Parenting(Redirected from Child rearing)
Parenting comprises all the tasks involved in raising a child. Parenting is normally mainly the job of the child's parents, hence the name. But other people may also be involved in parenting, such as adoptive parents, foster parents, godparents, grandparents, older siblings, or institutions (such as group homes or orphanages), in an in loco parentis role. These are also collectively called caregivers, and some may be a child's legal guardian.
Aspects of parentingEdit
- Physical care:
- Reliably providing shelter, education, medical care, physical safety, and nourishment.
- Social development and emotional support:
- Financial support:
- Money provided by custodial or non-custodial parent(s), or the state
- Insurance coverage and payments for education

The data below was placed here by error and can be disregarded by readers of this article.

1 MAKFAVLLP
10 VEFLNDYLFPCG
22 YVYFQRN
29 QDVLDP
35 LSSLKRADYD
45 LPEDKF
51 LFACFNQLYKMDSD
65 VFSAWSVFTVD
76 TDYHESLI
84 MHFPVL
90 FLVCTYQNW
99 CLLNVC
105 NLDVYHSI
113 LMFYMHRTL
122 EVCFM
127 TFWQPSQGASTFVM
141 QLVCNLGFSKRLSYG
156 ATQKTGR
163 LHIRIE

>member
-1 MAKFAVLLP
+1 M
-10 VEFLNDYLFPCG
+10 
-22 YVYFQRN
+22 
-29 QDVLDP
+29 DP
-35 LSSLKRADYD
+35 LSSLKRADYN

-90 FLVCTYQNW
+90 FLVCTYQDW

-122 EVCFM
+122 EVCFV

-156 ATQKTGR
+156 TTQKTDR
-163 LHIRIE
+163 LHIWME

Parenting is important to:
- Ensure a child gets all the support they need to develop to their best: physically, mentally and emotionally
- Teach a child right from wrong behaviour in accordance with their cultural values, so they can function as adults in their society
- Ensure a child is no danger to themselves (e.g. running in a street) and no danger to other people, animals, and things.
Methods and practicesEdit
Common forms of punishment in parenting include scolding, spanking (now illegal in some countries, but still prevalent and legal in most), time-out (e.g. corner time), and grounding, among many other methods. See spanking in parenting and punishment of children for more on how disciplinary spanking is and was used in parenting.
There are also forms of parenting that tries to do as far as possible without force or punishment, such as non-coercive education.
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